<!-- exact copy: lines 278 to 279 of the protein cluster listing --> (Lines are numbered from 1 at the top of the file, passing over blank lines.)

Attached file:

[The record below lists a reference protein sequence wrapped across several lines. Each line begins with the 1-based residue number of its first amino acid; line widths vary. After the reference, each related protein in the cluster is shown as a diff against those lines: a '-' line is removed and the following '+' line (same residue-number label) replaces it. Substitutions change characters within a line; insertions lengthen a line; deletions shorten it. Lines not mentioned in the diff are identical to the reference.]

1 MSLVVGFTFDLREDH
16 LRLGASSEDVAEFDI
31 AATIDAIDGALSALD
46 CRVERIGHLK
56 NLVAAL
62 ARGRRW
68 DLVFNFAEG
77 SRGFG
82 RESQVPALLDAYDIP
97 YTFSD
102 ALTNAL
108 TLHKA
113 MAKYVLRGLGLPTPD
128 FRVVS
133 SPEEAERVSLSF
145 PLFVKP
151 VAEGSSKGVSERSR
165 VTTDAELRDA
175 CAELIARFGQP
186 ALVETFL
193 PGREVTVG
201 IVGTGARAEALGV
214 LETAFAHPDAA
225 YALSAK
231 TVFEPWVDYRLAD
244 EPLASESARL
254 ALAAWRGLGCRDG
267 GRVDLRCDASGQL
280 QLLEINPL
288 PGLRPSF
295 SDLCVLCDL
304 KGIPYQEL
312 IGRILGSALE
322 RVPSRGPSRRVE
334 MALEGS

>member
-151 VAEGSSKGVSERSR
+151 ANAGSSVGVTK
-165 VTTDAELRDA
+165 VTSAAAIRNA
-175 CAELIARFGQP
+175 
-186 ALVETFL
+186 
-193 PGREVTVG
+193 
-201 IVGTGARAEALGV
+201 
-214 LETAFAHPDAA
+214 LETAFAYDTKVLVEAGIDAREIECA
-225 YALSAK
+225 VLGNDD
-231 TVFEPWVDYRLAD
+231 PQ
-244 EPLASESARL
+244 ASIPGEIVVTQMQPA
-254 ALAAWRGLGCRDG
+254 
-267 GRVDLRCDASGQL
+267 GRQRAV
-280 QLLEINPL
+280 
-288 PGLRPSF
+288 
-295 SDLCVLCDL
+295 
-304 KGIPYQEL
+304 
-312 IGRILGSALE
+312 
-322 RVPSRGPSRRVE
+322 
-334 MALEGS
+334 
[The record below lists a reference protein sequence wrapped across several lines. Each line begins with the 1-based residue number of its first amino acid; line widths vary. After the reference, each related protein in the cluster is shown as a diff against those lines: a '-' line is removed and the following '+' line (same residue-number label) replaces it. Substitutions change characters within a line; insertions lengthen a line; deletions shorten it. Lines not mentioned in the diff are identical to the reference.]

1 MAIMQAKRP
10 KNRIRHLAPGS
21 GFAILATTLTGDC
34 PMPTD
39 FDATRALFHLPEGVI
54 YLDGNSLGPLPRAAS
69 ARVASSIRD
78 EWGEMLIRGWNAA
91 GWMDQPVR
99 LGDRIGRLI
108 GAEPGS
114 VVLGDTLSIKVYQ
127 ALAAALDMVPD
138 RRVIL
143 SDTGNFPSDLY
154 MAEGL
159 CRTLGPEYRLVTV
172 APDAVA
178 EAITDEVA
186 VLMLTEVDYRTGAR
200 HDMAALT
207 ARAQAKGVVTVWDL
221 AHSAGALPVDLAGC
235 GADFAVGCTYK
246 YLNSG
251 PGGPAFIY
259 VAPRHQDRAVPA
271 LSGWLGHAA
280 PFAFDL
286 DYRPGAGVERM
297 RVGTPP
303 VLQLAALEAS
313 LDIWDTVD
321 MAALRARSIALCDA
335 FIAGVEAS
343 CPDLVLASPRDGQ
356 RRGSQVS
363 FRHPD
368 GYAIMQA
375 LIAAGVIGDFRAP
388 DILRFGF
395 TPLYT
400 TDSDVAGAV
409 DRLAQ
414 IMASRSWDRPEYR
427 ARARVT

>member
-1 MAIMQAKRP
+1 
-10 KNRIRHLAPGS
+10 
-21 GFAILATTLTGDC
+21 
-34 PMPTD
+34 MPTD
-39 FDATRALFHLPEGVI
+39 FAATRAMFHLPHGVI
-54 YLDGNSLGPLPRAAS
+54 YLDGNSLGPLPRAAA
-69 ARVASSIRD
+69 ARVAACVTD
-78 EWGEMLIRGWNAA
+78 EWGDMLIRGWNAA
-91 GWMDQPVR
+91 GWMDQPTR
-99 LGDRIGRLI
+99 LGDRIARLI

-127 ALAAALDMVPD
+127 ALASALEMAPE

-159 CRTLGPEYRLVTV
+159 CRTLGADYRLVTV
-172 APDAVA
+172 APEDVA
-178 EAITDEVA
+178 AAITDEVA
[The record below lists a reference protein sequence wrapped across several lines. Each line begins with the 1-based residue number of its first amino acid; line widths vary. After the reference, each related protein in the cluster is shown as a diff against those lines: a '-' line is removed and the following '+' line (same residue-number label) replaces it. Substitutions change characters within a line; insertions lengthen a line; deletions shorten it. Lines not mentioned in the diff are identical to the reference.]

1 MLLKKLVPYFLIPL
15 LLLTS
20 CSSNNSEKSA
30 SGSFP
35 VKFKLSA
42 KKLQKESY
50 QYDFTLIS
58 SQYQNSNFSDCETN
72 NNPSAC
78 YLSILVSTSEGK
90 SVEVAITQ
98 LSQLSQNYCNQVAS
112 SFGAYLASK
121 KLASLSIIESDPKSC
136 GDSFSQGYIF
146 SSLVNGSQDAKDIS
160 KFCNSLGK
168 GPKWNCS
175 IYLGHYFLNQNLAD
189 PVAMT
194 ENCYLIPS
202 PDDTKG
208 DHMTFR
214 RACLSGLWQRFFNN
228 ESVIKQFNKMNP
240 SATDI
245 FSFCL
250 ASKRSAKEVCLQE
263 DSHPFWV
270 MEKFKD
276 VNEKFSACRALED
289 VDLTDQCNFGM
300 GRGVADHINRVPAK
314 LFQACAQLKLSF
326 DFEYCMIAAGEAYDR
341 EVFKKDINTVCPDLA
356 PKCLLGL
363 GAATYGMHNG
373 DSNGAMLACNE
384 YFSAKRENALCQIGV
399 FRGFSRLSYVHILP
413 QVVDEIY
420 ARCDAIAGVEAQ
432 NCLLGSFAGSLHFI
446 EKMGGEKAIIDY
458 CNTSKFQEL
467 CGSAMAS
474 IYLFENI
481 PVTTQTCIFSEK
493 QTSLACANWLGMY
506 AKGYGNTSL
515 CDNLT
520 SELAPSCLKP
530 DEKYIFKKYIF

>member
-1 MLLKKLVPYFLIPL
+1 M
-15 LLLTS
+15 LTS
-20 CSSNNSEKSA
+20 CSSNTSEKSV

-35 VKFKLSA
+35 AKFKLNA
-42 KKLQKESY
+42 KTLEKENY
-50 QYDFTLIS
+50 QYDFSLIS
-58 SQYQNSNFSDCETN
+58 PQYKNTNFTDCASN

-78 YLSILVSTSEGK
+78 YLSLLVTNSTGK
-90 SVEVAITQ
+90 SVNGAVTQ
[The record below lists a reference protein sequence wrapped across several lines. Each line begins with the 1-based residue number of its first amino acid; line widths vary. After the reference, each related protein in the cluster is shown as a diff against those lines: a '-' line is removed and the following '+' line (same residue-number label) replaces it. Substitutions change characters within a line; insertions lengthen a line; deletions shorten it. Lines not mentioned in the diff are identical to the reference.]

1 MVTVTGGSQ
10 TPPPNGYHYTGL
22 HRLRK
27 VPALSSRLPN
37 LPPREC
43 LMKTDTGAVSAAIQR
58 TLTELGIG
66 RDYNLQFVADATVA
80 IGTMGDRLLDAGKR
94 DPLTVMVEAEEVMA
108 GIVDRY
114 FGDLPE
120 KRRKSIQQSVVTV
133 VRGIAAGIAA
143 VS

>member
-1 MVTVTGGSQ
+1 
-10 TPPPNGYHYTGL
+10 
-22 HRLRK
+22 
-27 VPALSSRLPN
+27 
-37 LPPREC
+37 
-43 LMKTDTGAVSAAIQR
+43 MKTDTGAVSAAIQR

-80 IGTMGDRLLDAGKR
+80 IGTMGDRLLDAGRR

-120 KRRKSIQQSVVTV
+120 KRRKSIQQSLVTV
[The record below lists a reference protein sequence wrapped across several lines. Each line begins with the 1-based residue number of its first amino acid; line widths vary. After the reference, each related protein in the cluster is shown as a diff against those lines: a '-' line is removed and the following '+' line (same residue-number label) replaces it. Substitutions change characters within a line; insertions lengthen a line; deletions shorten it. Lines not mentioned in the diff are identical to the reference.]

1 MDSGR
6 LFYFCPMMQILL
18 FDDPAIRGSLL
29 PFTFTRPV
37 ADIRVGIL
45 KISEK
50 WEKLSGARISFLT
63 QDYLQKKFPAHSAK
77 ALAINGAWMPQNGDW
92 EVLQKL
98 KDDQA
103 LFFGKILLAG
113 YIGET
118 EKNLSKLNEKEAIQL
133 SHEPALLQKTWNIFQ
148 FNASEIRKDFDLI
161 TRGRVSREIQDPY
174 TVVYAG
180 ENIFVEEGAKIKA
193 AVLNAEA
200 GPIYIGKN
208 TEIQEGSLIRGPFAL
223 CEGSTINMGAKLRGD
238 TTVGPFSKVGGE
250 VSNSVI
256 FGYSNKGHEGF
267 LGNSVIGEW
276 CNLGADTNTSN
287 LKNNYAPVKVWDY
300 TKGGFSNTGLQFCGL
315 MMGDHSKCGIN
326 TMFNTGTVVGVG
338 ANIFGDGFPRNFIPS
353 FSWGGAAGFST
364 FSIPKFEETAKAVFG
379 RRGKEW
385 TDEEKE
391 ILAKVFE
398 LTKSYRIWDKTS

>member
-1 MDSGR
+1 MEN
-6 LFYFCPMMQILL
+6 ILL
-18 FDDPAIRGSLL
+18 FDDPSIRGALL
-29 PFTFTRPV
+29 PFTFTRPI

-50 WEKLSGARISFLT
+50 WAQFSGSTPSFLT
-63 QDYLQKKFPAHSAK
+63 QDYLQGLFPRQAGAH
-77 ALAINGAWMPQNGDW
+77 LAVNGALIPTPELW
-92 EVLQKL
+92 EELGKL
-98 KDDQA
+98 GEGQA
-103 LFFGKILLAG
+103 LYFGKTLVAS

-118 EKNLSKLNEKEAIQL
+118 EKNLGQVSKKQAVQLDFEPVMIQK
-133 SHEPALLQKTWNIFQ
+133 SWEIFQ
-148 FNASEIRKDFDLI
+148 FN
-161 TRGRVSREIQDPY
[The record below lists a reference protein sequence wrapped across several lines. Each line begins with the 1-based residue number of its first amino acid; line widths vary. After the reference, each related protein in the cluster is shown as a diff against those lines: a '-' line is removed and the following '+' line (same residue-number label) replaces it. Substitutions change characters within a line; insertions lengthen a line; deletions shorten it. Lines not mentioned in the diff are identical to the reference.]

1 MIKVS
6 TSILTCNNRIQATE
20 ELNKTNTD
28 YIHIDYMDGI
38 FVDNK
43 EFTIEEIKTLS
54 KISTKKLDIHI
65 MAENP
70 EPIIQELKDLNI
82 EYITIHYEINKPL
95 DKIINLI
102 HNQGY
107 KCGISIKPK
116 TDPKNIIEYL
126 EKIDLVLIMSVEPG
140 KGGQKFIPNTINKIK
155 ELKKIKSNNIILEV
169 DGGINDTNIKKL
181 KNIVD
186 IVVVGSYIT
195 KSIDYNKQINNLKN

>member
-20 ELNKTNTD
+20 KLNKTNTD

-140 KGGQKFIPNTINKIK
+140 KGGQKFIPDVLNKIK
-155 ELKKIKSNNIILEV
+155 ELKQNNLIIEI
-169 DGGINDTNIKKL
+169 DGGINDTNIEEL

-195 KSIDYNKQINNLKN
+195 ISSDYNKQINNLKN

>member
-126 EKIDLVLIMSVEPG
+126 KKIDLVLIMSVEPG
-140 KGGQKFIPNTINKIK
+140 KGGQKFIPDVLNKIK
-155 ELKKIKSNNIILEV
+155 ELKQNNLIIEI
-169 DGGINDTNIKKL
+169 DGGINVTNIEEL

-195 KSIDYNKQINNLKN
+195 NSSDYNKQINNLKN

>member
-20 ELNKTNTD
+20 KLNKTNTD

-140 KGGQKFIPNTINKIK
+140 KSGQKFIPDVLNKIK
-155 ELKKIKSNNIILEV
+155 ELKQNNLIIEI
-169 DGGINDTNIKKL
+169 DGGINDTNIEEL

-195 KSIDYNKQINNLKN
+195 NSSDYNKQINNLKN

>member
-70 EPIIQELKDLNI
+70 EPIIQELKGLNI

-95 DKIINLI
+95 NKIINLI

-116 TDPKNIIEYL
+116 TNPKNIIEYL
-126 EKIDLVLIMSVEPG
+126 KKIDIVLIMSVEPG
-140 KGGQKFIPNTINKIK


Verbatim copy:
180 ENIFVEEGAKIKA
193 AVLNAEA